The printing result in inkjet printing does not only depend on the resolution of the inkjet printer and the print heads used. Rather, the print quality depends primarily on the quality of the print pre-treatment. With a good pre-treatment and ideally matched textile auxiliaries, however, low-viscosity inks can be used to produce the desired properties such as sharp edges, clear contours and good colour fastness. At the same time, the thickener and binder systems used in pretreatment should not impair the fabric handle.

For good fastness results, a relatively high concentration of binder must be applied in pigment printing. It is not possible to formulate pigments plus binder completely in the ink at will. With higher binder quantities, the viscosity of the ink would increase so much that it can no longer be printed. The binders must therefore be applied in a separate process before printing with the pigment inks.

The market already offers a wide range of binders and pretreatment chemicals that are suitable for modifying the surface of the textile printing substrate and improving it for inkjet printing. However, due to the wide range of available chemical additives, each with its own mode of action, it may be difficult to achieve targeted improvements in digital printing results.

Setting process parameters

A screening of the chemicals in question makes it possible to identify particularly suitable active substances. In the subsequent development phase, these chemicals were therefore optimally adjusted with regard to their use as pretreatment chemicals in the injection pressure. Both the concentrations and the mixing ratios of the individual components were adjusted. Particularly important here was the adjustment of the flowability so that the chemical active ingredients were neither too thin nor too thick for application to the textiles.

The next step in development was to set the process parameters for applying the pretreatment chemicals. The number of chemicals applied, the type of application and the adaptation of intermediate drying phases – all these process steps ultimately have an effect on the printing result. According to the authors Reinhold Schneider and Ulrich Hageroth, the pigment inks used in the research project were developed in-house by DITF.

Finely divided pigment dispersions are produced from organic colour pigments. The addition of binding agents enables the pigments to adhere well to the textile substrate. The addition of additives can also influence other properties of the pigment inks, such as their hygroscopic or rheological characteristics.

Photo: amixstudio

The Trend Towards Sustainability: Nonwovens Industry Reacts With A Broad Product Range

For the provision of sustainable nonwovens, it is necessary already today to design more materials for the use of tomorrow in the whole range of materials technology. The goal is to achieve optimal recycling and disposal »after tomorrow« in terms of ecology and economy. This is an important task for process and product developers in research and industry, who already offer first products to the market.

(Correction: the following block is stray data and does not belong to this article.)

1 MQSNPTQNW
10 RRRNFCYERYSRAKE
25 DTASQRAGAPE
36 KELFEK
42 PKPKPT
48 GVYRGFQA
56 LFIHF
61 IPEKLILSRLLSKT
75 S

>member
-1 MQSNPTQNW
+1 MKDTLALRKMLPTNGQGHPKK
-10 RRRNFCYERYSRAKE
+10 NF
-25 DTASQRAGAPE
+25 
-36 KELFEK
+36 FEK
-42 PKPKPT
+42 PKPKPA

The nonwovens industry certainly creates innovative impulses with economic and functional products, for example for filtration, for channeling and storing water, for obtaining usable surface water, for preventing evaporation of water and for protecting glaciers and ice against melting. Peter Böttcherin the journal »Nonwovens & Technical Textiles« (avr).

Plastic products such as films or nonwovens are referred to as bioplastics if they are biodegradable or compostable regardless of the raw material base according to the European standard EN 13432. Among the bio-polymers of plant raw materials, the polylactide (PLA) is given great opportunities because it combines good functional properties with excellent degradation properties. In addition, to save food resources, PLA should in future be obtained from biomass instead of corn starch.

For example, Trevira offers a range of PLA fibre types for the production of nonwoven fibre fabrics – for example, fibres for mechanical nonwoven-bonding by needle punching or water jet blending, or the use of Biko fibres for thermal consolidation in wet nonwoven production.

Of course, the decisive factor is the actual production process, which above all aims to provide energy sustainability by reducing energy consumption. Examples are: Solutions for increasing surface mass uniformity and thus reducing nonwoven fabric mass plus developing plant technology for processing renewable raw materials such as Lyocell and PLA. The use of combined heat and power plants for the supply of electricity and heat, heating with gas instead of electricity as well as energy efficiency packages for calanders with housing, use of efficient motors and frequency-controlled pumps are most energy efficient – as much as recovery of braking energy and heat recovery from exhaust air.

Example Applications For Current Sustainable Nonwovens

Nonwoven fabrics in the hygiene sector are mostly used as so-called »disposable products«. Here the not so sustainable use of raw materials create significant positive effects for the economic and ecological disposal of solid or liquid problematic waste. In his article in avr issue 3/18, Peter Böttcherlists further concrete examples:

The nonwoven fabrics company Freudenberg, for example, offers an eco version of wadding made of fibreballs. This sustainable high-performance padding for use in sports is made of 80 percent recycled fibres. The remaining 20 percent is a binder material that serves as a padding for the production of a coherent surface.

Geosynthetics such as needle nonwoven fabrics or geogrid are produced with relatively low energy consumption and emission-free. Their use in civil engineering and road construction not only has economic but also ecological effects. In a project involving the construction of a two-lane overpass, for example, the Huesker company demonstrated that, instead of classical construction and the replacement of clay ,the use of geosynthetics show that transport-related C02emissions could be reduced by 35 per cent and construction costs by 55 per cent.